LONDON ― The Civil Aviation Authority has suspended flights of the Boeing 737 MAX in UK airspace following the crash of an Ethiopian Airlines flight on Sunday.
The CAA said that it had “closely monitored” the situation in the east African country and had decided to issue instructions to stop airlines using the American-made jet for flights to, from or over Britain.
At least nine Britons were among the 157 people who died when Ethiopian Airlines flight 302 crashed minutes after departing the capital Addis Ababa en route to Nairobi, Kenya.
Last year another of the aircraft, flown by Lion Air, crashed shortly after take-off in Indonesia, killing 189 people.
One British airline, holiday firm TUI, has five 737 MAX planes based in the UK. A sixth was due to be delivered this week. It has confirmed that all its MAX aircraft are grounded following the CAA’s decision.
But one of its MAX planes was still en route to the UK when the CAA’s announcement was made.
Related: How to survive a plane crash, according to science
How to survive a plane crash, according to science
How to survive a plane crash, according to science
The safest thing to do with your carry-on … Is leave it on the plane. Flight crews ask you to keep your luggage clear of the aisles for a reason; in the event of an evacuation, you don’t want it blocking an escape route. With as little as 90 seconds to evacuate a burning place, the precious time spent reaching for luggage could be a life and death decision for someone. Learn about the 22 things flight attendants won’t tell you.
The safest place to sit on the plane … is behind the wings. A Popular Mechanicsstudy of 20 commercial jet crashes with both fatalities and survivors found that passengers seated in the rear cabin (behind the wings) had a 69 percent chance of survival, compared with just 49 percent for those in first class. But you don’t have to sacrifice leg room for safety’s sake: exit rows are perhaps the safest place to sit on the whole plane. In the event of an evacuation, the closer you are to an exit, the higher the chance you’ll escape unscathed. Here’s how to pick the best seat on a plane for every need.
How to sit
The safest way to sit during a crash … Is to brace yourself (literally). In a 2015 crash simulation, Boeing found that passengers who both wore their seat belts and assumed a brace position (feet flat, head cradled against their knees or the seat in front of them if possible) were likeliest to survive a crash. Seat-belted fliers who did not brace suffered serious head injuries, and those with no seat belts or bracing died on impact. Just don’t fall for these 20 air travel myths you need to stop believing.
The safest way to dress … is un-flammably. The National Transportation Safety Board tells us that 68 percent of plane crash fatalities occur in post-crash fires, not in the initial impact. Fortunately, here’s a scenario you can plan for days in advance while you pack your suitcase: On the day you’re flying, avoid wearing flammable synthetic fibers like polyester and nylon. Instead, opt for natural materials like cotton or wool (good news if you’re a sweatpants-at-the-airport kind of person). It’s also a good idea to favor long pants (like jeans) and a long-sleeved shirt for extra protection from flames and sharp objects. Don’t miss these other 16 mistakes you need to stop making before your next flight.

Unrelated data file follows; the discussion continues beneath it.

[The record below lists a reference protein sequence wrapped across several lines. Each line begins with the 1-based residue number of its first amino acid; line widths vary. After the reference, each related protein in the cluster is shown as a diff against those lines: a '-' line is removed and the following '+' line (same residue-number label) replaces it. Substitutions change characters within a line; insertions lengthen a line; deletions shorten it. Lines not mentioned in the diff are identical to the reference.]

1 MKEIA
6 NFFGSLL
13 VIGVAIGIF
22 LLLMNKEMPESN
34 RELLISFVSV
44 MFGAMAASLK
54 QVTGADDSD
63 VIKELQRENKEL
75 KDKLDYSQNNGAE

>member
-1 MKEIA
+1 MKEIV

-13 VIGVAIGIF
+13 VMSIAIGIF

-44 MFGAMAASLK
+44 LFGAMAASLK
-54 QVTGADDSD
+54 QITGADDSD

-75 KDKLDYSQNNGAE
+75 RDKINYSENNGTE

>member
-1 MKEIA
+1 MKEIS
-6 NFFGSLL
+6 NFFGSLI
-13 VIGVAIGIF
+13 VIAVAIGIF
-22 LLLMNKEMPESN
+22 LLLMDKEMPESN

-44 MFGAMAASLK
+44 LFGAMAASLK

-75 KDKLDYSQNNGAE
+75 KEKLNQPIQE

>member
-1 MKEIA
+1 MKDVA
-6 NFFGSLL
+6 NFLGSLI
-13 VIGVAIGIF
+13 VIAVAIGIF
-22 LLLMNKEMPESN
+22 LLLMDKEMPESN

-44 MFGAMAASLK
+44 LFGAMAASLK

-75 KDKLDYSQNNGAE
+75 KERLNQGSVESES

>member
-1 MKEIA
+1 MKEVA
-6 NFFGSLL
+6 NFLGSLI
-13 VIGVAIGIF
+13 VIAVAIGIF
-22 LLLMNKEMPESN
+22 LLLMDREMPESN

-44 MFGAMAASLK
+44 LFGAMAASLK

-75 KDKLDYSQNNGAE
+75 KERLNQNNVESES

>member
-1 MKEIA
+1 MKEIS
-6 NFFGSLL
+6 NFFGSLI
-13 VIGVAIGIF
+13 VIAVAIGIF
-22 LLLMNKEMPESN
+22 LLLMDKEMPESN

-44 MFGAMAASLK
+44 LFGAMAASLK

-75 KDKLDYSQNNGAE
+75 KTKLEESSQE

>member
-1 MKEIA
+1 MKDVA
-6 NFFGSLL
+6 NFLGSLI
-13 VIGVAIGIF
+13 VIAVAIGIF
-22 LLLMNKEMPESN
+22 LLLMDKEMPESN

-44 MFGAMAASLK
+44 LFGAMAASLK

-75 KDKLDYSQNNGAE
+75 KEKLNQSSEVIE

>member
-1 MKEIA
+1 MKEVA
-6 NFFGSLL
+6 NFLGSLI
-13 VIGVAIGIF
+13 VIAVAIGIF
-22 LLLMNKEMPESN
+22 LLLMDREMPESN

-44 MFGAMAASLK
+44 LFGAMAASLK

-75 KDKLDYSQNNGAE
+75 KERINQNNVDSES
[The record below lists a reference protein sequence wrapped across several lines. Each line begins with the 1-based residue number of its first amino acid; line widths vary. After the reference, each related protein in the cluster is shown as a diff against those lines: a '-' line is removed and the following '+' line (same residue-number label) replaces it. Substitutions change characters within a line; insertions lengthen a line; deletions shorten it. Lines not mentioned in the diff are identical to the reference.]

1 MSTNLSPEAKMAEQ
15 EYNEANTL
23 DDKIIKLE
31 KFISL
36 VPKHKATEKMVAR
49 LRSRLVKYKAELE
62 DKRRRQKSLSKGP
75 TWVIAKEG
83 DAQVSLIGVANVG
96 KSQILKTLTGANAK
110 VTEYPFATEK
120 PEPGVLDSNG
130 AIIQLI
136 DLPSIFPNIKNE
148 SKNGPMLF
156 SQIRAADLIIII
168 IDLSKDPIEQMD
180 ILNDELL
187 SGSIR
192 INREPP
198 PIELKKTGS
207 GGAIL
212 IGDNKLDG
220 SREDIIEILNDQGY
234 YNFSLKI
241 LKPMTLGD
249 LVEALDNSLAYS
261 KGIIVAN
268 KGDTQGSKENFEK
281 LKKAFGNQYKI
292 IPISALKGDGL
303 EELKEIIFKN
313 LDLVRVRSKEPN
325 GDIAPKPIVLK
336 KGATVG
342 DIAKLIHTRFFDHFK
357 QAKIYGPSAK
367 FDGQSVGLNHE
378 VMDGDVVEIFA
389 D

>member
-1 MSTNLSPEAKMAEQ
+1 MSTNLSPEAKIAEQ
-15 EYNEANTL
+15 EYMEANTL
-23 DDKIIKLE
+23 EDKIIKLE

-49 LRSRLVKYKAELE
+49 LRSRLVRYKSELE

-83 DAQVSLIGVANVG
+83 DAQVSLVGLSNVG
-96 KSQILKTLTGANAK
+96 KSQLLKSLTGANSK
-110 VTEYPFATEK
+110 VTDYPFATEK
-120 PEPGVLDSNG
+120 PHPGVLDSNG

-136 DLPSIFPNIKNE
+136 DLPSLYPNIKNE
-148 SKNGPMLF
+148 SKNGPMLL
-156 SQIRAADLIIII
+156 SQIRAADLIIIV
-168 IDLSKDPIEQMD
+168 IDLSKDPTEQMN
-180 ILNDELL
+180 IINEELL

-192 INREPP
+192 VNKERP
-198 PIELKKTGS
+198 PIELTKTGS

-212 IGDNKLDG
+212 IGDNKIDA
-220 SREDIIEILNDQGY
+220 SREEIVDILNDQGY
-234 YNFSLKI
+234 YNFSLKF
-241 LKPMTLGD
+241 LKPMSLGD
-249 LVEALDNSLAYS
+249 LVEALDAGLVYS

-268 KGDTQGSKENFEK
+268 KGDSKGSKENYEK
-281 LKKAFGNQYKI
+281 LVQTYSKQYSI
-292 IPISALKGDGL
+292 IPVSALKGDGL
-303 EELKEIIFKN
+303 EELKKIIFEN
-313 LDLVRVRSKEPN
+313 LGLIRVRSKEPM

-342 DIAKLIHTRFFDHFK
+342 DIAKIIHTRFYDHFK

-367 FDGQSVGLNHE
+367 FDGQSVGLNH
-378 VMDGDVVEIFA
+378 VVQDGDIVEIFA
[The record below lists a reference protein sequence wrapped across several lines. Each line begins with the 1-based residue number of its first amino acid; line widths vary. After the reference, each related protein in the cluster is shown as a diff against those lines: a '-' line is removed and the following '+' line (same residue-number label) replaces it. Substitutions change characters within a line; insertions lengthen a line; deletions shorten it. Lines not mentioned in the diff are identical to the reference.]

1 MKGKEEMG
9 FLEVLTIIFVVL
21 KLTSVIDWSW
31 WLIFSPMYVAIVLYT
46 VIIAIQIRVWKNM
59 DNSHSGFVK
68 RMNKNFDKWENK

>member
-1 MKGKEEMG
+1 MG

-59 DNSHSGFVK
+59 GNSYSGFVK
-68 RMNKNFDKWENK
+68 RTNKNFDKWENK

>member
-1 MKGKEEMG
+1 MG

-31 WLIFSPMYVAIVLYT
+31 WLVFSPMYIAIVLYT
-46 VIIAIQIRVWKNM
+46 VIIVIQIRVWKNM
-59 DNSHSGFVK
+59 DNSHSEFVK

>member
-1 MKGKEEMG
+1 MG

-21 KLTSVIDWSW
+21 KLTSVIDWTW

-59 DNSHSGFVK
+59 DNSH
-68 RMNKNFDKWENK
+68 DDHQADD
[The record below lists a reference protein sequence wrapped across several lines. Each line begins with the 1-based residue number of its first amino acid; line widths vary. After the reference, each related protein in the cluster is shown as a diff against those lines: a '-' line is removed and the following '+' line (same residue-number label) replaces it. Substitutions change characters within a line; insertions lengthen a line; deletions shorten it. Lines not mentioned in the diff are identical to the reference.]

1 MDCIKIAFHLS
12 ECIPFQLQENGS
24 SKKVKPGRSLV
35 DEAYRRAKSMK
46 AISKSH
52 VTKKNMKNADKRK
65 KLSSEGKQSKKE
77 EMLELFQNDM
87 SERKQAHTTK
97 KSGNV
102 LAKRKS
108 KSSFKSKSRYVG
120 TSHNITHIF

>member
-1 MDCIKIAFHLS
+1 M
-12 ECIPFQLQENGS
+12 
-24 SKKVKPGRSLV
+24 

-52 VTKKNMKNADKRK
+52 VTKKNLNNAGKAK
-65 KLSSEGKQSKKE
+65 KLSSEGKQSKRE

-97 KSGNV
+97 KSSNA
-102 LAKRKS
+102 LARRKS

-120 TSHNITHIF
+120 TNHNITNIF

What to wear on your feet
The best shoes to wear … never leave your feet. Hassle-free flip-flops might seem like a good idea for braving airport security, but in the chaos of a crash or evacuation, they’ll only slow you down. Likewise, high heels can lead to stumbling, and may even be sharp enough to pop the inflatable exit slide. Wear a pair of comfy flats or sneakers, and keep them on your feet through the whole flight. Not only can loose shoes get in other passengers’ way and hinder your own mobility during an evacuation, but also remember that nobody wants to smell your stinky feet. And statistically, that is a far greater threat to air travel than any crash. Learn 18 more things you should never do on an airplane.
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“Any customers due to fly home today on a 737 MAX 8 from their holiday will be flown back on another aircraft,” the company said in a statement.
“Customers due to travel in the coming days will also travel on holiday as planned on other aircraft. The safety and wellbeing of our customers and staff has remained our primary concern.”
The CAA said the decision had been taken as it did not have sufficient information from the flight data recorder, and so had taken the “precautionary measure”.
“The UK Civil Aviation Authority’s safety directive will be in place until further notice,” it added.
“We remain in close contact with the European Aviation Safety Agency (EASA) and industry regulators globally.”
The Boeing 737 MAX was billed as a more economical version of the manufacturer’s long-standing 737 short-haul aircraft series and performed its first flight in January 2016.